Yes, painting that repeating pattern (called "vair") by hand was a pain,
but I figured it was easier to just do it
than to figure out some clever way of avoiding that work
by doing some other kind of work.
Sir Thomas Byron of Haverford
When one of the people in the One Knight Inne household
'was being knighted, I decided to make this personal banner
for him as a gift. His lady wife made him a huge, beautiful,
sewn banner. Hers is much more impressive, but this one is
a little more portable.
Sir Ariella of Thornbury
After making a banner for her husband when he was knighted,
how could I not make one for Ariella to celebrate her elevation?
I used a slightly different technique for this one,
starting with a yellow linen instead of white.
That meant that half of the "gyrony" part was already done.
I used green Dye-na-flow one top of the yellow fabric for the rest.
At first I thought I might want to use blue,
but green was better in my tests.
The "vair" chief was painted using white and black Neopaque in my usual style.
Mistress Honnoria of Thescorre
This banner is more of a flag than a banner,
and it was made for Mistress Honnoria because she asked me to.
Plus, she's going to make something ceramic for me.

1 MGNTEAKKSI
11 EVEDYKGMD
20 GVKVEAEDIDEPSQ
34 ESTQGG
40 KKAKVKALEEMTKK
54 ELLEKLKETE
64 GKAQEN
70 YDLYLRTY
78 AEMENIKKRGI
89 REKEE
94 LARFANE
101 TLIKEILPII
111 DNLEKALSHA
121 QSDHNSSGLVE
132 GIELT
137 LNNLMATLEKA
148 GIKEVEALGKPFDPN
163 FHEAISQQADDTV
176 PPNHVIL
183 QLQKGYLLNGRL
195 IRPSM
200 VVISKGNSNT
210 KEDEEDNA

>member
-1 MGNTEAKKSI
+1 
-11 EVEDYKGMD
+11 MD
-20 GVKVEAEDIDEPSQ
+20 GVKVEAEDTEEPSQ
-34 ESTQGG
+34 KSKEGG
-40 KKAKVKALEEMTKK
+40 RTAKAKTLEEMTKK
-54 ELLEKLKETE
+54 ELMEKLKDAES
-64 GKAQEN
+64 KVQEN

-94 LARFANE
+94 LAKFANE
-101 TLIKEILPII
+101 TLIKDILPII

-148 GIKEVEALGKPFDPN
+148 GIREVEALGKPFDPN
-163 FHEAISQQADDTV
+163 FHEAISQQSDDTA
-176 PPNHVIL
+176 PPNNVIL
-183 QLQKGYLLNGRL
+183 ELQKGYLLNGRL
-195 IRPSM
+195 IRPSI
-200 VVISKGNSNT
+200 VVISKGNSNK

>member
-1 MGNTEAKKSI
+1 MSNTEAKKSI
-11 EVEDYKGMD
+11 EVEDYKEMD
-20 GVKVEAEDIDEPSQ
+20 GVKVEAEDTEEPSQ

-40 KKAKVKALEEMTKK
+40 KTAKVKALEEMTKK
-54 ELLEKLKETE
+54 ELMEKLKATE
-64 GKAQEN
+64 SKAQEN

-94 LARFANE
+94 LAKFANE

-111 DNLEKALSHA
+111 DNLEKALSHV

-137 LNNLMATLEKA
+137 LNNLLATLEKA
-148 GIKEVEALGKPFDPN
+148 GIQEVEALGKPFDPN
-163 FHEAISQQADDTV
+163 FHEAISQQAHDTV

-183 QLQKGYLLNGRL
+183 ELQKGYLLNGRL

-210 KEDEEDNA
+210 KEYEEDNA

The banner is "Dye-na-flow" paint on silk broadcloth,
with a black gutta resist for the outlines.
Ishiyama Gen'tarou Yori'ie
The fabric is shibori-dyed twice,
once in golden yellow and once in black.
The hexagonal pattern in black didn't come out exactly how I was hoping,
but it's interesting nevertheless.
This banner is a little wider than the others,
but I couldn't bring myself to cut it down or hem it.
The bunny head is hand-painted,
in my usual style.
This banner is my favorite personal banner so far.
This is one you want to zoom in on.
I treated the silk fabric with a sizing agent called "No Flow",
then used Dye-na-flow paint as ink to copy rabbit illustrations
from the period emaki scroll know as the Choju Giga.
The illustrations are just about all of the bunnies found in the scroll,
though some have been combined to include more bunnies and fewer others.
My badge at the top is also Dye-na-flow.
The sizing keeps the paint from wicking along the fibers and
enables the clean lines of the illustrations.
Please view other areas of Ishiyama's SCA pages.